oil on board
46.5 x 46.5cm (18 5/16 x 18 5/16in).
Both works by the artist were executed in the 1960s during the artist's Nubian period. Halim visited Nubia twice in the early 1960s, once with her friend and colleague Cleopatra Shahata in 1961 and again with a group of fifty academics and artists in 1962 on a trip organised by Tharwat Okasha, the then Minister for Culture and National Guidance.
Both trips were to leave lasting impressions on Halim who worked closely with the inhabitants of Nubia to document and study their ways of life, their traditions and rituals. The main reason this trip was organised was to preserve in some way the area around Aswan which was due to be flooded upon completion of the High Dam. More on these paintings
Tahia Halim, (Egypt, 1919-2003)
Oil on board
46.5 x 46.5cm (18 5/16 x 18 5/16in)
Tahia Mohammed Halim, (Egypt, 1919-2003), was an Egyptian painte, and one of the pioneers of the Modern Expressive Movement in Egyptian Art in the 1960s, where she excelled in expressing the Egyptian character’s idiosyncrasies in her works. She has many works concerning the Nile, boats and the popular and national subjects for which she has been granted several honorary awards in Egypt and abroad.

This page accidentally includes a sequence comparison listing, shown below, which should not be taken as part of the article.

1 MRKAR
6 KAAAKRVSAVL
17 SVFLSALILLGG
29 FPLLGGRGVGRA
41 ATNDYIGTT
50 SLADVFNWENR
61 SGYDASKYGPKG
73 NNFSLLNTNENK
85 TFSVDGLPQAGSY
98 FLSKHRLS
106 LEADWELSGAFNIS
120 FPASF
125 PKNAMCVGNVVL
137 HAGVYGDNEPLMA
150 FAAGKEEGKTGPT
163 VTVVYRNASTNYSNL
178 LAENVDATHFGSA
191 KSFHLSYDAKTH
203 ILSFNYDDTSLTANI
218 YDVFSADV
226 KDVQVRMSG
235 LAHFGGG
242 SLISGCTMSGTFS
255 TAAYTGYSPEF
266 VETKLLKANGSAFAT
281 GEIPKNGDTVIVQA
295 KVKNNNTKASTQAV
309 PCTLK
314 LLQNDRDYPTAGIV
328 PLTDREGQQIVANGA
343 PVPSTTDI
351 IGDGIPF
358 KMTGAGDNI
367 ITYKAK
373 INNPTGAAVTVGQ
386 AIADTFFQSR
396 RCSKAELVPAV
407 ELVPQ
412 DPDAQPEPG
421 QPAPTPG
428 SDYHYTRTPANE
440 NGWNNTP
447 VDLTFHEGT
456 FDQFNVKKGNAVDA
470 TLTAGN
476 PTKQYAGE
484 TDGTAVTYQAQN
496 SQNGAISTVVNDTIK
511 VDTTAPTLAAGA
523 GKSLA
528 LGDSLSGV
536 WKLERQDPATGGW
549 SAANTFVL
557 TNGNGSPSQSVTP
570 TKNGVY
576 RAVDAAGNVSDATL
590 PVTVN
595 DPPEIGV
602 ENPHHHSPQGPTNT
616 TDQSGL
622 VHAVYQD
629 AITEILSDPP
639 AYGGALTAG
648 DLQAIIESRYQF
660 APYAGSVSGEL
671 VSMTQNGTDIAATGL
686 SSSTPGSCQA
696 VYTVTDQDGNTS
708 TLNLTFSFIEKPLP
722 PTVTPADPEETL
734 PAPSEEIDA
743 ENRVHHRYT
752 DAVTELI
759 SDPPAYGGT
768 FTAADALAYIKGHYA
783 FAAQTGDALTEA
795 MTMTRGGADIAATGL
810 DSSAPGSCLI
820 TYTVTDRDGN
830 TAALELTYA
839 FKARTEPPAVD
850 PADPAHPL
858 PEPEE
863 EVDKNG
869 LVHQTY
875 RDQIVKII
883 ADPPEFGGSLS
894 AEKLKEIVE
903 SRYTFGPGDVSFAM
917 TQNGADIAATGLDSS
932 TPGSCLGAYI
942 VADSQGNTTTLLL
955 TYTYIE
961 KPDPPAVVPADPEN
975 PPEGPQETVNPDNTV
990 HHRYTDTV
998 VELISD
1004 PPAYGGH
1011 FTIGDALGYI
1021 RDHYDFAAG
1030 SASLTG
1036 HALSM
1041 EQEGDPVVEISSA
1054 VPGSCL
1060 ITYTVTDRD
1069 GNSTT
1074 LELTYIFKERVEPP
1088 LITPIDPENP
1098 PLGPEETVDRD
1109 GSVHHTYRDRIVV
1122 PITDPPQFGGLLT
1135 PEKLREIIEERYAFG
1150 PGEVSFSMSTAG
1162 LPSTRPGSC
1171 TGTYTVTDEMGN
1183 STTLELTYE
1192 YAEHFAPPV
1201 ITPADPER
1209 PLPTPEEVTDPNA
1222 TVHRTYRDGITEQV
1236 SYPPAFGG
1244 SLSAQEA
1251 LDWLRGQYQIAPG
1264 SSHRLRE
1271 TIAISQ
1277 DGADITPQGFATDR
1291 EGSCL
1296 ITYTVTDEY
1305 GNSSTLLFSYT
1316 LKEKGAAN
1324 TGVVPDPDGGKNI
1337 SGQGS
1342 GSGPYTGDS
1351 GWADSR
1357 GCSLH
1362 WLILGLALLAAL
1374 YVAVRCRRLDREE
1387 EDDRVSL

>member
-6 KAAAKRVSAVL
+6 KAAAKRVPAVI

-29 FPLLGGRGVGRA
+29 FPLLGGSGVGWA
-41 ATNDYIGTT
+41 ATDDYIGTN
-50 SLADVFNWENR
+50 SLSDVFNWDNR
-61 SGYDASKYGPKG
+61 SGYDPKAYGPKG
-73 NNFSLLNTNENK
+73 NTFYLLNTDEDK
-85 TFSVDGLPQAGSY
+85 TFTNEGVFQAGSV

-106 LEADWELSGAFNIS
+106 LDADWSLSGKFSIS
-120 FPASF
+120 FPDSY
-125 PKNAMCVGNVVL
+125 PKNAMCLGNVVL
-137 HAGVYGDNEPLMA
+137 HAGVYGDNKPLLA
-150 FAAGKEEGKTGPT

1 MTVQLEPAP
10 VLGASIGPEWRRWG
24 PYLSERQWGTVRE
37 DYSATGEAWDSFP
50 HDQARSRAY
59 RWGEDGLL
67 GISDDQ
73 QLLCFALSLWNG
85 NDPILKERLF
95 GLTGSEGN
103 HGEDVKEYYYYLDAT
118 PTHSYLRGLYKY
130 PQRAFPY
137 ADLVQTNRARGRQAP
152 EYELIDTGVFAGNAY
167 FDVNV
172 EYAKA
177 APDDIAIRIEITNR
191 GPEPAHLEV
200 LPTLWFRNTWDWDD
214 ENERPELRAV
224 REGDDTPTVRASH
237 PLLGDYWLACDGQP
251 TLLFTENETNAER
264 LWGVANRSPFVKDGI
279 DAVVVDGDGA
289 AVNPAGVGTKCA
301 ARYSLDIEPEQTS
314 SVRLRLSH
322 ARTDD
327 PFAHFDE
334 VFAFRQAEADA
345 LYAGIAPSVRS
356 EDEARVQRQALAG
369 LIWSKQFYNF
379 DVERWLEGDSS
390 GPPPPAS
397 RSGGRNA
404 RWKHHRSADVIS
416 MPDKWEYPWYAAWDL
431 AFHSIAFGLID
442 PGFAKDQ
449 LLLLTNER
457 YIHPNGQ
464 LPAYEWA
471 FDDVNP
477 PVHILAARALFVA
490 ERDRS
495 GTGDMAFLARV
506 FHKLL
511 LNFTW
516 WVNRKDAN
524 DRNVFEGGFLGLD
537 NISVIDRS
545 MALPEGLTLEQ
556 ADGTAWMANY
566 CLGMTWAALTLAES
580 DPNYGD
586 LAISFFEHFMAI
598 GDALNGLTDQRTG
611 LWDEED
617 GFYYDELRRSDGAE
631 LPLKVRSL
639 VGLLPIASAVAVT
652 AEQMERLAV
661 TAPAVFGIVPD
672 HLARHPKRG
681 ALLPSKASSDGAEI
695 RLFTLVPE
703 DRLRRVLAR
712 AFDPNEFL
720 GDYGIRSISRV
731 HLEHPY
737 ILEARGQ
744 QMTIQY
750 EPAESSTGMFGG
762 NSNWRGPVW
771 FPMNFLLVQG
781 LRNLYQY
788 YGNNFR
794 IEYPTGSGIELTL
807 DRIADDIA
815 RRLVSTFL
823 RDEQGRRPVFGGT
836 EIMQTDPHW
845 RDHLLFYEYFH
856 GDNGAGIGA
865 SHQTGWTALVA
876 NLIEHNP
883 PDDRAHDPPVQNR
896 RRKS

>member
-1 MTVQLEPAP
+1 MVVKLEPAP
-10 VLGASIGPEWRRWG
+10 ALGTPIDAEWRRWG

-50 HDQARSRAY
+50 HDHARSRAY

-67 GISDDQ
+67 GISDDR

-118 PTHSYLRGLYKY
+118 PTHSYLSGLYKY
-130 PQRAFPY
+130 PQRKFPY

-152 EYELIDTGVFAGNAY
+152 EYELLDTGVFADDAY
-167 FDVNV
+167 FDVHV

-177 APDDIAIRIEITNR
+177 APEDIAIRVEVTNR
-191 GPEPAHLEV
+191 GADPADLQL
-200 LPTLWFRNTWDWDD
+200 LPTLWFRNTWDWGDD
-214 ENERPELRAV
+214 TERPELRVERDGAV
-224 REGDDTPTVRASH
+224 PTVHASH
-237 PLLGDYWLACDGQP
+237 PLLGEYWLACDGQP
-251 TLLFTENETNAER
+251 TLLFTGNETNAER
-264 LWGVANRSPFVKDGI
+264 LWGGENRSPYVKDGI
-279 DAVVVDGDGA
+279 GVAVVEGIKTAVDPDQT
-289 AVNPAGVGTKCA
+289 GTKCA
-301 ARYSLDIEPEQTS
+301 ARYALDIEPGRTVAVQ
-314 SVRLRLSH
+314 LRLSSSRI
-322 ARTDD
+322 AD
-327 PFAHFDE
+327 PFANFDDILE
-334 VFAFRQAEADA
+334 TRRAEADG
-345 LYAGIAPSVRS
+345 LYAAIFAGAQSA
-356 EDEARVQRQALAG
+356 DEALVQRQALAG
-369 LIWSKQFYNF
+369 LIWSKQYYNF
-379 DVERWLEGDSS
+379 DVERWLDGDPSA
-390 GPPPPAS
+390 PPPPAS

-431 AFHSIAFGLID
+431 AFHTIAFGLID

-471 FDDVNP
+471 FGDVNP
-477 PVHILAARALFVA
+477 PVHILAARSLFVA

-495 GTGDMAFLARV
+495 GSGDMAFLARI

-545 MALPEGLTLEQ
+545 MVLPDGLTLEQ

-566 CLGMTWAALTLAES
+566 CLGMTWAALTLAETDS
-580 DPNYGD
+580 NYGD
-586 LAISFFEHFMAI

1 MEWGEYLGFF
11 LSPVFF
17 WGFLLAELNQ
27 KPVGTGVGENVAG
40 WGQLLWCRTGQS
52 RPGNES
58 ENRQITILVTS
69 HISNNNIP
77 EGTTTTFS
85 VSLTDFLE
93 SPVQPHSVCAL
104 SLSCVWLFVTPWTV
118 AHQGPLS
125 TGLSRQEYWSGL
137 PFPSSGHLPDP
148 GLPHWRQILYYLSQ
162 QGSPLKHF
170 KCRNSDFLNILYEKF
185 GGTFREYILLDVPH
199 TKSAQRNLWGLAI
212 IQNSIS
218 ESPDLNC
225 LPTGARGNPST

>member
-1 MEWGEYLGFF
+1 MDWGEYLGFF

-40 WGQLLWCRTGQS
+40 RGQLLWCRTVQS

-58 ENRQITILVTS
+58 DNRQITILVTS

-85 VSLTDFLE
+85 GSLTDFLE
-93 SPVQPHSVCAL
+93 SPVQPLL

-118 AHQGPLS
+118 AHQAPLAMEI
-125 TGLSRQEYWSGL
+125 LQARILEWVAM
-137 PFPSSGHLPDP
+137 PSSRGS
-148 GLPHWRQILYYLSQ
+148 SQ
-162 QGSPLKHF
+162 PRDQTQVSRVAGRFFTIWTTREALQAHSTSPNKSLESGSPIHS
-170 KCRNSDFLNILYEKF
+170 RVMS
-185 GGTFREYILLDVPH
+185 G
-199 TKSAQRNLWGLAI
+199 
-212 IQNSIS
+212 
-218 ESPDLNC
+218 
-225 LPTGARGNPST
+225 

Tahia Halim was born in Sudan, where her family were living. Her primary education was inside the Royal Palace of Cairo, where she was raised, as her father was the laureate of King Fuad I of Egypt.
Tahia Halim studied art under important drawing teachers as the Lebanese painter Yussef Trabelsi and the Greek artist Gerom; then under the Egyptian artist Hamed Abdullah at his studio 1943, they married in 1945, then left for Paris to join the Julian Academy (1949-1951). After returning to Egypt, they taught art, together, in their private studio, in Down Town (near Tahrir Square) in Cairo. Tahia Halim received two devotion scholarships of Art Production in 1960 and in 1975. More on Tahia Mohammed Halim
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